Military training holds a distinct place in modern folklore and Special Forces training even more so. The fundamental goal of training is to take a normal fellow and turn him (or, indeed, her) into a particular kind of end product.
The aim is to prepare a given subject, through a sophisticated (though superficially brutal) process of social engineering, to give his all in the face of adversity, discomfort and the enemy. He or she will be re-bored that he might run and fight and operate far beyond the expected limits of normal society or until he can run no more - whichever comes first and in any environment.
The Brecon Beacons, a place where most service-people will spend at least some time, is a rough gig for ramblers, let alone potential SAS recruits. In winter, it has a tendency to throw everything it has at you. In summer its barren face, devoid of any kind of shade, carries an altogether different set of stresses.
A man navigating and running hard under the burden of a rifle and bergen (heavy backpack) while absolutely committed to passing a given course and carrying limited water might be expected to not drink enough. But the environment itself, and the requirements one’s own body, are less forgiving masters.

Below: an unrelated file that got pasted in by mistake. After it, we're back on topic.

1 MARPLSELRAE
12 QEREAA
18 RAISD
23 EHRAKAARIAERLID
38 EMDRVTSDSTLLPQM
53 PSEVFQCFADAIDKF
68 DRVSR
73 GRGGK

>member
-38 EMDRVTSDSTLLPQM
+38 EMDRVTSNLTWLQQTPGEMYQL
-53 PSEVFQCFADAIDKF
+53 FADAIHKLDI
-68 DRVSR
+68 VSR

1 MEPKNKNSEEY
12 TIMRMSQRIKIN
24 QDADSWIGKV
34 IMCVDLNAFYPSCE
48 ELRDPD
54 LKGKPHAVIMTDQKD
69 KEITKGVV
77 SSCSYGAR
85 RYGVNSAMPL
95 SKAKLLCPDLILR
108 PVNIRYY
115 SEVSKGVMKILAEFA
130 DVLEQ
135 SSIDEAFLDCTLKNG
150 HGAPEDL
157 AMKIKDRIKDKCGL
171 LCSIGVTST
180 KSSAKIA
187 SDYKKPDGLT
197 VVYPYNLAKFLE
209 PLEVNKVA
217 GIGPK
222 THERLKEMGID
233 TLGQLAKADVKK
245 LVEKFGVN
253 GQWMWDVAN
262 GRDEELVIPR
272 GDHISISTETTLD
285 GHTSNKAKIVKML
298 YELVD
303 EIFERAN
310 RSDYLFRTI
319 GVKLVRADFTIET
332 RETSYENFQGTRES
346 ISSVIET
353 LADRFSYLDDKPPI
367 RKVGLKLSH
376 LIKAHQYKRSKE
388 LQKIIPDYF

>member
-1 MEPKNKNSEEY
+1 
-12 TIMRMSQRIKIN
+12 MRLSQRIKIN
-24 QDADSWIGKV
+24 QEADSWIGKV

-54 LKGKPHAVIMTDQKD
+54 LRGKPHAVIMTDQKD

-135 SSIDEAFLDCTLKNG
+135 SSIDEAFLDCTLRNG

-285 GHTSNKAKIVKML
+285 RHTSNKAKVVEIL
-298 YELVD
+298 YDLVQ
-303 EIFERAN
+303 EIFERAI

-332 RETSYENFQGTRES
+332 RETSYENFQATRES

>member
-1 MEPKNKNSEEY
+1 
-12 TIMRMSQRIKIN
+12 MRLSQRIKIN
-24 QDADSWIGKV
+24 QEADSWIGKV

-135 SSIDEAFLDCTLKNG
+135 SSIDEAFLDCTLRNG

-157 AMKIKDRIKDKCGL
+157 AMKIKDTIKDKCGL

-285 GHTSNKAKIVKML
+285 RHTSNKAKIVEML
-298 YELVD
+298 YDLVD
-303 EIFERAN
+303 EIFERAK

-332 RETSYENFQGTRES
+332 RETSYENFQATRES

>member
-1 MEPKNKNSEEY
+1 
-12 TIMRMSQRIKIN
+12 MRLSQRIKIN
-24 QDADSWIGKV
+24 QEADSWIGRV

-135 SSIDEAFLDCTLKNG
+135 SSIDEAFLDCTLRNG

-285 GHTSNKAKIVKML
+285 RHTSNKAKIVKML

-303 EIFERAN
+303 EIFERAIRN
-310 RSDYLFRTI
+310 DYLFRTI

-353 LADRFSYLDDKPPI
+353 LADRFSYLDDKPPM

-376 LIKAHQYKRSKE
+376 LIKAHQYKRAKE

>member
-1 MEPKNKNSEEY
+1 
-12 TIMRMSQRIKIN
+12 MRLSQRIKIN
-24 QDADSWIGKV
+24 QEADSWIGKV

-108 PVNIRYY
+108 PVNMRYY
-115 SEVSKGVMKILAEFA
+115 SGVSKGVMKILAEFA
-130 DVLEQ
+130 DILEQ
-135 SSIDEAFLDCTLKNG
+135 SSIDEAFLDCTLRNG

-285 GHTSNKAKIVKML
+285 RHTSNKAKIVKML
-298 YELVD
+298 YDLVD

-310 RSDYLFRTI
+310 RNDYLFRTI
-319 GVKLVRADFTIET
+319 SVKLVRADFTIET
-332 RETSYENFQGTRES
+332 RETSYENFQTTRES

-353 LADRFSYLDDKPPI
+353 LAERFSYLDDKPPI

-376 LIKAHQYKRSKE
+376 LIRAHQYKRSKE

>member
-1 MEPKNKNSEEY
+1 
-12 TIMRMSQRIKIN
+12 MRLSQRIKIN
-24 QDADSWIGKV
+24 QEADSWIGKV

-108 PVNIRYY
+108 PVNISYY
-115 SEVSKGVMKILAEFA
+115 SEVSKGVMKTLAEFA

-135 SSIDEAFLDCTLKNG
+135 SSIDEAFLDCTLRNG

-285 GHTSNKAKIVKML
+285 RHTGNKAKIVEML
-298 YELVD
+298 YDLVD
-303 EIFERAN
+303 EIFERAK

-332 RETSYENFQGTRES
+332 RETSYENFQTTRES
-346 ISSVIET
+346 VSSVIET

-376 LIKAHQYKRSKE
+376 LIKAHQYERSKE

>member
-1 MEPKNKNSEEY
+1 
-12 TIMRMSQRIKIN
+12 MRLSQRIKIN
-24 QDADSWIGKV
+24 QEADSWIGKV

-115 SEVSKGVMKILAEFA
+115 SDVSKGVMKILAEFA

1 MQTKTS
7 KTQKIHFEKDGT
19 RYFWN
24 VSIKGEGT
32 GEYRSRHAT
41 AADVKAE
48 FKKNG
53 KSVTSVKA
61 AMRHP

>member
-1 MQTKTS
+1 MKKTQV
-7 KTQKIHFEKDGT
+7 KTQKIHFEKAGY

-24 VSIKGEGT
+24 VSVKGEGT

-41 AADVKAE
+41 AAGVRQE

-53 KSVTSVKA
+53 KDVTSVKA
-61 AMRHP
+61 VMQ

The deaths of two soldiers, and the hospitalization of another, while apparently engaged in the selection course for Special Forces reserves in the rugged Brecon Beacons, brings home an oft-obscured reality. The aged maxim ‘Train Hard, Fight Easy’ is more than a rhetoric, and in fact reflects the arduousness inherent to preparing soldiers for war.
There can be no doubt that DS (Directing Staff) - the trainers who organize and monitor these kinds of courses - aim for the highest standards of safety. No service-person wants a death on their conscience in war let alone on a training exercise, and they certainly would aim to avoid the spectre of liability with its potential to stunt careers.
The reality is that as long as men and women are put through the forge in preparation for war, the most extreme and contrived of human activities, the drive towards realistic training will exact a toll in blood.
Even the endless list of hero books on our shelves tend not to scrimp on incidents of this type. The military memoirs of Colonel Tim Collins of Iraq fame, former Royal Marine Duncan Falconer and the soldier still publicly known as Andy McNab all highlight the dangers of the harsh preparation and selection for combat - be it in live-firing training incidents, heat injury (as seems to have been the case in Wales this week), or accidental falls during challenging training on a mountainside.
Deaths in training are no new thing, and as long as we pursue conflict and maintain armies for that end, this less publicised kind of tragedy will continue in the name of wars far away from these shores.
Joe Glenton is author of 'Soldier Box', published by Verso Books